and Security” being published in 2017 with the Lambert Academic

Publishing. Milica is also a speaker with the BrightTALK expert’s

channel. She is the member of an ASIS International since 2017 and

contributor to the Australian Cyber Security Magazine since 2018.

Milica's research efforts are recognized with Computer Emergency Response Team for the European

Union (CERT-EU), Censys Press, BU-CERT UK and EASA European Centre for Cybersecurity in

Aviation (ECCSA). Her fields of interests are cyber defense, technology and business. Milica is a person

with disability.

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Epic V. Apple Trial - Impact of Big Tech Battles on

Consumers' Rights

By Brad Ree, CTO, The ioXt Alliance

Recently, popular app Fortnite’s parent company Epic Games, has taken Apple to court over the hold the

tech giant has over the app store ecosystem. The argument being made was that the Apple app store is

a monopoly and stifles competition by charging exorbitant rates on purchases in the store and that it has

breached antitrust laws by removing apps, including Fortnite, from the app store. Epic Games is fighting

for app developers’ rights which would remove Apple’s power and require the shift in policies to allow

developers to include in-app purchases without Apple its 30% “Apple tax” commission, which has the

potential to permanently alter the mobile apps industry.

As the closing arguments came to an end and we await a verdict, this “app battle royale” has certainly

raised other questions on tech companies’ effect on consumers. When companies such as Apple put up

walls and don't allow for competition within their devices or app stores by blocking outside apps and

integrations within the ecosystem, the consumers’ right to choose is impacted.

If Epic Games ends up winning the trial, the iOS store market will be forced to open to many, which would

be a win for app developers and consumers, but could come with some security risks if not managed

properly. The app store and developers need to consider how they should emphasize safety so

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consumers are able to make informed decisions on what they download to mitigate security risks and put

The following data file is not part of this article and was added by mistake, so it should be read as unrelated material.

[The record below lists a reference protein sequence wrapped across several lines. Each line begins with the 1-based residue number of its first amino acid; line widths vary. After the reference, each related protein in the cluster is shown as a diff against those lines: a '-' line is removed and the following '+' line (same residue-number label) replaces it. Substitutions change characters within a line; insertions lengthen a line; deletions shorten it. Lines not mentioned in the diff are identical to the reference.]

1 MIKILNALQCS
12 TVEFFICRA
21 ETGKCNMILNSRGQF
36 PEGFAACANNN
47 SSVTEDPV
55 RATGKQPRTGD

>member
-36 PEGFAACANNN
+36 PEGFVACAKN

those app-users first.

What does more open mobile ecosystems mean for the industry

A more open app ecosystem would increase competition and allow consumers to have a bigger pool of

apps to choose from. While competition benefits consumers, it also could open them up to some unknown

risks and security vulnerabilities – especially as there aren’t currently universal security standards for app

development.

To execute a secure, open mobile app market properly, standards need to be put in place to ensure apps

are developed with security in mind from the start to protect all consumers, and developers, from the

devastating impacts of a data breach.

Why the mobile app industry needs security standards

According to Apple, it’s security standards in the iOS store are high which is why they limit developers in

their store and is how they have earned consumers’ trust - and opening their ecosystem to other

developers could threaten that. However, if they did open the store, Apple could adopt security measures

for mobile apps to encourage competition and guarantee that any new and current apps have been

developed per the guidelines to make them cyber-secure. To be the most effective, security standards

should be based on industry-wide agreement and managed by a third party whose only interest is

securing the applications for the consumer. Apple setting the standards and being the sole judge and jury

leaves them in the same controlling seat that they are already in.

Transparency from the developers and the app stores need to play a bigger role to protect consumers

and give them the resources to make informed decisions on their downloads. Universal security

standards for mobile apps could help create a safer environment for end-users and help provide cohesive

guidelines for industry stakeholders to align with to mitigate security risks and put consumers first. There

are already mobile app standards available through industry-led organizations such as the ioXt Alliance,

which could help create uniformity when it comes to security across the mobile app ecosystems if

implemented. With standards in place, consumers can be in control of their downloads and app

developers could safely participate in the app store with minimal risks.

The Epic Games vs. Apple trial has the potential to change the mobile apps industry if the verdict is

swayed in Epic Games’ favor. This could set a standard to stop big tech companies from monopolizing

ecosystems and stifling consumers’ right to choose, giving other developers a chance to benefit from an

open market. Universal standards in place for mobile app development would help create a safer mobile